Answering A Few Questions From Mutual Fund Week

Here are three interesting questions sent in by readers of the series of mutual fund posts this week.

I don’t understand how the companies that run these funds make enough money to make it worthwhile after ads, expenses, and so on.

When you look at a mutual fund on Morningstar, you’ll see two key numbers: the expense ratio and the total assets. Multiply them together and you’ll get a pretty good sized number. Take the Vanguard 500, for example. It has an expense ratio of 0.18%, but it has $118,883,000,000 in assets. Multiply them together and Vanguard is netting $214 million a year out of the fund. Even with a small expense ratio, a fund can bring in a lot of money. An investment house does have a lot of expenses, but with that kind of money coming in, they can easily afford what they need to do and bring in some serious cash.

How do I balance a mutual fund portfolio if it’s invested in several different places?

The easiest way is to focus each account on a specific piece or two of your portfolio. This is especially easy if these investments are in 401(k) or Roth IRA accounts where you can move around the balance without incurring tax penalties. Sometimes an account won’t have enough in it to cover a single piece of your desired portfolio; in that case, you should finish out that piece in another account.

You keep mentioning capital gains tax. How do they work?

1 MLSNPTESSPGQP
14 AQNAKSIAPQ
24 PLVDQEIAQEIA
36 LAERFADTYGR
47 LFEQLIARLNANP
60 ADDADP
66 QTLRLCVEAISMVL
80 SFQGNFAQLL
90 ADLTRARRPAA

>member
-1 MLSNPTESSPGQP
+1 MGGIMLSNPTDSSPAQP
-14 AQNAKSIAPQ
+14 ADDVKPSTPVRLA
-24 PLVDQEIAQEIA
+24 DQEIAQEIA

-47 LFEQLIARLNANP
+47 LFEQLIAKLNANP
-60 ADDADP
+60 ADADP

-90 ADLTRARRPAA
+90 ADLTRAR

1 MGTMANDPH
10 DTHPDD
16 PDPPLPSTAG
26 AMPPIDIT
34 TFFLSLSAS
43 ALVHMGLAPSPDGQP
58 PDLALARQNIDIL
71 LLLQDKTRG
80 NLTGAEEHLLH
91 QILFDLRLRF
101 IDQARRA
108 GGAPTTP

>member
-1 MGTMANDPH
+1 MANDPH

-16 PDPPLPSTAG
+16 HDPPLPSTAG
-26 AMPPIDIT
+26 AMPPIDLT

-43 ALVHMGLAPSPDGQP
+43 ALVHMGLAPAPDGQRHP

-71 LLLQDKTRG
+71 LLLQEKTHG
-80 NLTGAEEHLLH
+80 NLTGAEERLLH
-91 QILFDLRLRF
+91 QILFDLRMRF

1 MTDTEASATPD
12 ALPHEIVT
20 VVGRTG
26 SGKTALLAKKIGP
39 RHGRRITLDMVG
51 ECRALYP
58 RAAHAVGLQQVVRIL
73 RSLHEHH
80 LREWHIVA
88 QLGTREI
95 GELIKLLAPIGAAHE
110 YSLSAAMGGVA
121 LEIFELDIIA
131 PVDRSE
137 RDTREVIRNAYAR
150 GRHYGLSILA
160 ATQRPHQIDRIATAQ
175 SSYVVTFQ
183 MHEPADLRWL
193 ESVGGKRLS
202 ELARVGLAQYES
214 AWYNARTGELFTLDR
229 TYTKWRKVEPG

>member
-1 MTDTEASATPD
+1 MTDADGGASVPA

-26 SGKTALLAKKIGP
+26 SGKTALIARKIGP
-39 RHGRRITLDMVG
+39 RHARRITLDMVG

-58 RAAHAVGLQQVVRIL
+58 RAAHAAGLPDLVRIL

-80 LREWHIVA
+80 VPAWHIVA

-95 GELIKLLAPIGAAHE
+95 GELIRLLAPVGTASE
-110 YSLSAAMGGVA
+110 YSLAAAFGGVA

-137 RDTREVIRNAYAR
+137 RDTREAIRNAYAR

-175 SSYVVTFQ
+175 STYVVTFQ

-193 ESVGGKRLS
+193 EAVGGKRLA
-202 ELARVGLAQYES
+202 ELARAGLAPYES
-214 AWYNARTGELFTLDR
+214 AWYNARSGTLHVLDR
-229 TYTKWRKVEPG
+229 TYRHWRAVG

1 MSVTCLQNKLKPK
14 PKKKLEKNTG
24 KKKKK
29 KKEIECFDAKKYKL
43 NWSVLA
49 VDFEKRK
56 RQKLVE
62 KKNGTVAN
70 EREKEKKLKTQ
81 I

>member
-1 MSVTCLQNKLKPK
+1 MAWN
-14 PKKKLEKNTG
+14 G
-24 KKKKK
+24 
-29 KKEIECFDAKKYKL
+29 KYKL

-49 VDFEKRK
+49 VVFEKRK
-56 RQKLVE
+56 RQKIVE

A capital gains tax is a tax that the government charges you when you sell an asset and make a profit on it. If you buy a stock at $10 and then sell it at $15, you have to pay capital gains tax on that $5 difference. Typically, capital gains tax are filed as part of your income tax return and are typically subject to a lower tax rate than normal income. More importantly, if you have a capital loss in a given year, you can subtract that loss from the gain and only pay taxes on the overall gain.

Sometimes you are subject to capital gains tax even if you don’t sell anything from a mutual fund. This is called turnover and occurs when a fund does a lot of selling of assets during a year without replacing these sales – they instead distribute the fund’s gains to the holders, putting them on the hook for capital gains. This distribution usually reduces the value of the fund, so it basically means that part of your investment can be handed right back to you and you have to pay capital gains tax on it.

Here’s an example of why turnover can be bad. Let’s say you bought $70,000 worth of a fund. It goes to $100,000. Two days later, the annual distribution occurs. You get a check for $30,000 and your fund’s value drops back to $70,000. You’re then on the hook for the capital gains tax on that $30,000 whether you like it or not.

One way to avoid this is to look for funds with low turnover, because those are much less likely to do a distribution (and thus cost you money).

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